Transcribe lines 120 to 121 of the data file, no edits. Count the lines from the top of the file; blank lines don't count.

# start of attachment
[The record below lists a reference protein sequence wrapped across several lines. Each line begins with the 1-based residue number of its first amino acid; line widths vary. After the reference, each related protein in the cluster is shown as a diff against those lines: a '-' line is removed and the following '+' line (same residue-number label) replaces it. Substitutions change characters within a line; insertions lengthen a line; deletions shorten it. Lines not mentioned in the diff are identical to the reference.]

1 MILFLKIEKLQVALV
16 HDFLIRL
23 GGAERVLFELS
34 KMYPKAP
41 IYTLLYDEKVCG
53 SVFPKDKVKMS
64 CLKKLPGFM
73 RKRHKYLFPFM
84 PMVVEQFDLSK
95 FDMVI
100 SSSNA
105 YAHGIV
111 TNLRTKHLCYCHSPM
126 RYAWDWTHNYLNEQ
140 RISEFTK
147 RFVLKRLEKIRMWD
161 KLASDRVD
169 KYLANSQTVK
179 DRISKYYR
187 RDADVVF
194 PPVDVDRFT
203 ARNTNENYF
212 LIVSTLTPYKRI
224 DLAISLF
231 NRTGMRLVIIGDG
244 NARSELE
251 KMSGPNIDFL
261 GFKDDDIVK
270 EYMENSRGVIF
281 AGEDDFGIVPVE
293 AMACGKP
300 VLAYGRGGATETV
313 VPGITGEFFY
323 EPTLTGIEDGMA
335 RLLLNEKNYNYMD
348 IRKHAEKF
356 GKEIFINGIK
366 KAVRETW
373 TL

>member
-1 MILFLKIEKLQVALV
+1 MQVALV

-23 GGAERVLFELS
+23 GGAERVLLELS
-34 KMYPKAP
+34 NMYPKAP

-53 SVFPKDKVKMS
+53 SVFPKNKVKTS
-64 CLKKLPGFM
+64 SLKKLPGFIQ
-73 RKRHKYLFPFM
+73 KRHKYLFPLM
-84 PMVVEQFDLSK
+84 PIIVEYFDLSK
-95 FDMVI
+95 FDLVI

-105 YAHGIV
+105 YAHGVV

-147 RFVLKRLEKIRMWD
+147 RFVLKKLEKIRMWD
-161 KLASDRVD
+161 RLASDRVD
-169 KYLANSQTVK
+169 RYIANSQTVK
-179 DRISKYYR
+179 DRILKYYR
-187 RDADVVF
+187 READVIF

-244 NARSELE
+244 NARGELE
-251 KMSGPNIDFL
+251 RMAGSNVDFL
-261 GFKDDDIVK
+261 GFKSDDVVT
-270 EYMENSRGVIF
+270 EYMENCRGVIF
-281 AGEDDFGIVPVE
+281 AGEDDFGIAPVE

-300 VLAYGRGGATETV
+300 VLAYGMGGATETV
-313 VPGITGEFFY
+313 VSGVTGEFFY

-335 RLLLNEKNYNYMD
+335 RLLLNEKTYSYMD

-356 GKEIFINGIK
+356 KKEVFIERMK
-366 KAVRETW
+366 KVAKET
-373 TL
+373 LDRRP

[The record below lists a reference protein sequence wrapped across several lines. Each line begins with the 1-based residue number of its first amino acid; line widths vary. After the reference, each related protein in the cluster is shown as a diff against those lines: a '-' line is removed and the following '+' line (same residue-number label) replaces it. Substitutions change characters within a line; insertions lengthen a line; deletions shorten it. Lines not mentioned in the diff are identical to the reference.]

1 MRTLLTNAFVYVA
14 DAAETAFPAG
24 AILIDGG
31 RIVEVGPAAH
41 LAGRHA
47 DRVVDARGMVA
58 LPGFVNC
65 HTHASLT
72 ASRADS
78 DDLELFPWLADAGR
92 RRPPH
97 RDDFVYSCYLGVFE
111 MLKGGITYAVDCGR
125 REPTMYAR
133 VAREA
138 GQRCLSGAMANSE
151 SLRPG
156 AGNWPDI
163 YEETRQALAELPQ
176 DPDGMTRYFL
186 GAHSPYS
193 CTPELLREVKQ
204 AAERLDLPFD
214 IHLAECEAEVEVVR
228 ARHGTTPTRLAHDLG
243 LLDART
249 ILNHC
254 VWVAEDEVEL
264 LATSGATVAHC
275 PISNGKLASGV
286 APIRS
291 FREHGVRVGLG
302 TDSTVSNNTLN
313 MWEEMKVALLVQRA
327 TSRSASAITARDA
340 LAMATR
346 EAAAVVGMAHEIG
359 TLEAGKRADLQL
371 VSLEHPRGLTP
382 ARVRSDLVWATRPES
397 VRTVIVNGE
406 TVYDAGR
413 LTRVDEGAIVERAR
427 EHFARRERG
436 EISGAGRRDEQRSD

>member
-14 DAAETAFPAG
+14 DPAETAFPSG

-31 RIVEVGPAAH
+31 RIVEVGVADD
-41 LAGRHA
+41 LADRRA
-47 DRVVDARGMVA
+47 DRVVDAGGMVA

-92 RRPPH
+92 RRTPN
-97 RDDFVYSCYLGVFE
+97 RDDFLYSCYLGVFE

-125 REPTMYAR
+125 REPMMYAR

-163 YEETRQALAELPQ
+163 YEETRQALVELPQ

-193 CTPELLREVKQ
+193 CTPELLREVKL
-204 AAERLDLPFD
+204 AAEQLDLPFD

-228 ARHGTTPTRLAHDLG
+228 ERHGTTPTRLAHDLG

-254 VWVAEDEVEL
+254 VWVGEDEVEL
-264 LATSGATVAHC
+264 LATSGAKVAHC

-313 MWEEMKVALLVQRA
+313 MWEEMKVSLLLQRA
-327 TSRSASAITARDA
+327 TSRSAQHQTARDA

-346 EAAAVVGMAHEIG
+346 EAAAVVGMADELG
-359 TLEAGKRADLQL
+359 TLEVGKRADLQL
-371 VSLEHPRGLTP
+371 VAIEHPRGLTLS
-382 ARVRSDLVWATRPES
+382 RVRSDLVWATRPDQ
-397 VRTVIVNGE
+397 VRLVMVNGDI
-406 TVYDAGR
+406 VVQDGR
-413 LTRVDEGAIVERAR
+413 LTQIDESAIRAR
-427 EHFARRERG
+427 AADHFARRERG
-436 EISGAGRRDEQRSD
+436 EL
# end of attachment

254 VWVAEDEVEL
264 LATSGATVAHC